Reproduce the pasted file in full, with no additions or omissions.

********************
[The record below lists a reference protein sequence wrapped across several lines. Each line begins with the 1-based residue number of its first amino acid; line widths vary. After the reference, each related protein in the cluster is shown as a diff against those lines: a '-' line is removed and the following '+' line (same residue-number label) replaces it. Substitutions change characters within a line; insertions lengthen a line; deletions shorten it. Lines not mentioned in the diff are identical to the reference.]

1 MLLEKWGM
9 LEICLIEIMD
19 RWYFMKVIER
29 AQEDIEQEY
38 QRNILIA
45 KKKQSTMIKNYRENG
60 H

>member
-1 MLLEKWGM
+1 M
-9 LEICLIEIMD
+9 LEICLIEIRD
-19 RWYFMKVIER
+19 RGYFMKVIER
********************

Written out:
[The record below lists a reference protein sequence wrapped across several lines. Each line begins with the 1-based residue number of its first amino acid; line widths vary. After the reference, each related protein in the cluster is shown as a diff against those lines: a '-' line is removed and the following '+' line (same residue-number label) replaces it. Substitutions change characters within a line; insertions lengthen a line; deletions shorten it. Lines not mentioned in the diff are identical to the reference.]

1 MLLEKWGM
9 LEICLIEIMD
19 RWYFMKVIER
29 AQEDIEQEY
38 QRNILIA
45 KKKQSTMIKNYRENG
60 H

>member
-1 MLLEKWGM
+1 M
-9 LEICLIEIMD
+9 LEICLIEIRD
-19 RWYFMKVIER
+19 RGYFMKVIER